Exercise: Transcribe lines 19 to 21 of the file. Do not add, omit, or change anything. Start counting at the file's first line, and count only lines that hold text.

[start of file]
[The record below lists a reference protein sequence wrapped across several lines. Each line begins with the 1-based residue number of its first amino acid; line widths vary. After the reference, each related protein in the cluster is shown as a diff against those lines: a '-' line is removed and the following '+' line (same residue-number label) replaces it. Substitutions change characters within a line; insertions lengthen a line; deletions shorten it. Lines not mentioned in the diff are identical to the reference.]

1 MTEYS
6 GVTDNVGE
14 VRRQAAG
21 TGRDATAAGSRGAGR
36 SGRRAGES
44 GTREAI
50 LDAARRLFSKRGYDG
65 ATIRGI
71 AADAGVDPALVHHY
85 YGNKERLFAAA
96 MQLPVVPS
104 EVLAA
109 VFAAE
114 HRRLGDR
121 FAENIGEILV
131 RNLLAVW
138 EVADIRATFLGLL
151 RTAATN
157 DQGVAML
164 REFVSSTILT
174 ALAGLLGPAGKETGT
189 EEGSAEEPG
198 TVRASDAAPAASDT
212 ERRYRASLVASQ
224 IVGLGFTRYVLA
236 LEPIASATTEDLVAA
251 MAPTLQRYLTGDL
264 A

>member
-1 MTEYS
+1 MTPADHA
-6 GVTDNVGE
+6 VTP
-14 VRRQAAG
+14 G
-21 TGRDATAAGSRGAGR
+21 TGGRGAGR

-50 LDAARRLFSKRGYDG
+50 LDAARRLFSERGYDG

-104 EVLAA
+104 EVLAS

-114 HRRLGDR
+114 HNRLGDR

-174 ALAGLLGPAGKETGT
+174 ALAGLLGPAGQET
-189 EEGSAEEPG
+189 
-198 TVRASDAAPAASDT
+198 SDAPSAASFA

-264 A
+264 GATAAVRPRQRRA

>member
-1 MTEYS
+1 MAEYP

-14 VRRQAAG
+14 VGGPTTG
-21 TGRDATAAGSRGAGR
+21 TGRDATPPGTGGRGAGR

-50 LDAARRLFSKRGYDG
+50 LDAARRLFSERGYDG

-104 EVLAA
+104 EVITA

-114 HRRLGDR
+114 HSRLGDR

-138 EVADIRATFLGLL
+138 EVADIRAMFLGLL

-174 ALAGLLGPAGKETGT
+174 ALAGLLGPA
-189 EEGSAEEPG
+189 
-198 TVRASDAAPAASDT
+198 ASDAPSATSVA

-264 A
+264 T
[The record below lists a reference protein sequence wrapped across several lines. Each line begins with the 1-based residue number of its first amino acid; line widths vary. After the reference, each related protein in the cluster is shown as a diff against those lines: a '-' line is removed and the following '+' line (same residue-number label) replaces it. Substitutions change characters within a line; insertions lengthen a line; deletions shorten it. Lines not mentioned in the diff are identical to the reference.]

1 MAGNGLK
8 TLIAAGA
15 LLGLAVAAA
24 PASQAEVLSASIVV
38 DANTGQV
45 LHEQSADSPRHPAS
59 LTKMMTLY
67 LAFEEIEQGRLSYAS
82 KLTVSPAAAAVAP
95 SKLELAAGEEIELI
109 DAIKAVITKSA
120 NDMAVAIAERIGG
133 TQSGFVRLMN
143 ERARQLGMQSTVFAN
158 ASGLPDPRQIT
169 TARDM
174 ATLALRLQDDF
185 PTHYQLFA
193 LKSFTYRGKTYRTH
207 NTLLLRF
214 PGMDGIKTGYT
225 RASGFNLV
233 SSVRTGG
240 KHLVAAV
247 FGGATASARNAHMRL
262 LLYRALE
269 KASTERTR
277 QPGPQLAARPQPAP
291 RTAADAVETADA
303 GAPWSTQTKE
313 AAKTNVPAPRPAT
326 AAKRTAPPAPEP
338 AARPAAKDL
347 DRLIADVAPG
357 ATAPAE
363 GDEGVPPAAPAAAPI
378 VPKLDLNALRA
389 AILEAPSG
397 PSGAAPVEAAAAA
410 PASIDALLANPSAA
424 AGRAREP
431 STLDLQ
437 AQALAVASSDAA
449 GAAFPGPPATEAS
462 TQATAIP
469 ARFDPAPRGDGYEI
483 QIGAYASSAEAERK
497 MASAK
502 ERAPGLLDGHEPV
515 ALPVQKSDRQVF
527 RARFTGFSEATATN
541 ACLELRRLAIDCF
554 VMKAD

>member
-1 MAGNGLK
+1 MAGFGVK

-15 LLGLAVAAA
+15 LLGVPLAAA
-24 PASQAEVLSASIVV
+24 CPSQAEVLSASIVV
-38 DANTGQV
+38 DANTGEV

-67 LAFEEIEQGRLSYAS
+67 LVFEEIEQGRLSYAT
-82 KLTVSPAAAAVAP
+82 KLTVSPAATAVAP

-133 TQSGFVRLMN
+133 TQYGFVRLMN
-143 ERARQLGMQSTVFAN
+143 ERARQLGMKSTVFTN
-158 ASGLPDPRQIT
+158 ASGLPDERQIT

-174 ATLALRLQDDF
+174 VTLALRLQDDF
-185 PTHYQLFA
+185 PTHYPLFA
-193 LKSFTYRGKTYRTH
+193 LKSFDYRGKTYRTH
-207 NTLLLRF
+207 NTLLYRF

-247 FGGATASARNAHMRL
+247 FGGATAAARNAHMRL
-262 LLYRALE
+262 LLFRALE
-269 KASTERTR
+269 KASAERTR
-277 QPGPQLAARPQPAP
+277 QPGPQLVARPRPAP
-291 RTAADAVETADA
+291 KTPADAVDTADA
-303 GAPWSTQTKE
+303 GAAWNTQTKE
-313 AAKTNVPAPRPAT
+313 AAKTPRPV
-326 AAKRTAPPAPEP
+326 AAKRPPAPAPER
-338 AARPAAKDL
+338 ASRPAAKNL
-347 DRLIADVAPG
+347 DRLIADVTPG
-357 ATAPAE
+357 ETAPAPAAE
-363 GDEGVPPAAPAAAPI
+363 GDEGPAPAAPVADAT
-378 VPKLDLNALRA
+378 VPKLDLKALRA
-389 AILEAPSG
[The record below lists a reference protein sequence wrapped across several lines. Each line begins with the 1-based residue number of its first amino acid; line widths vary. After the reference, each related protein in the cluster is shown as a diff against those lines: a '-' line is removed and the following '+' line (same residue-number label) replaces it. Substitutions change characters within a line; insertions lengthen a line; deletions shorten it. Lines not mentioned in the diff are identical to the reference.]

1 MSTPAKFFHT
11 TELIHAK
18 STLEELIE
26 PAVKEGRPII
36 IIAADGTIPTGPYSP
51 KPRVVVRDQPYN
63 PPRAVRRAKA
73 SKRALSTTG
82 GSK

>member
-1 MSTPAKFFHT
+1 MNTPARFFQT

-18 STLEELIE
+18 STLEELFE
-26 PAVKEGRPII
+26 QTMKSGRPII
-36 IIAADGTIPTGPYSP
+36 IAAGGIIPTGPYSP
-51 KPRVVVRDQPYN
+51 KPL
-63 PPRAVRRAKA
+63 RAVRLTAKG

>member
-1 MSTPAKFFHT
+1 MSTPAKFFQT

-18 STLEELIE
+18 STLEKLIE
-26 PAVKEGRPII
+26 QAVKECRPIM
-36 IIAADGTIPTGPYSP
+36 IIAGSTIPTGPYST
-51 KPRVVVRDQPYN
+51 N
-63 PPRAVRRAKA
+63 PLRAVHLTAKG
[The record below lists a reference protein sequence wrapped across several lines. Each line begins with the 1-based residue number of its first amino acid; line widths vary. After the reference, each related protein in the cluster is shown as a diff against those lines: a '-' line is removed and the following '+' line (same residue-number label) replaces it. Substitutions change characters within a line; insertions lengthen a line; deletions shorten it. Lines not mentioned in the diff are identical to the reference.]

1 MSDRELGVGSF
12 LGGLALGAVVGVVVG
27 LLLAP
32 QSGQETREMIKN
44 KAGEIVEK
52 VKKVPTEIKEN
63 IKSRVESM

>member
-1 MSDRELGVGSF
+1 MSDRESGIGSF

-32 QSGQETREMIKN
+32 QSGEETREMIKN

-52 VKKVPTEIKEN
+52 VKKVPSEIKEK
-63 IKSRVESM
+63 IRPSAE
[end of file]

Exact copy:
151 RTAATN
157 DQGVAML
164 REFVSSTILT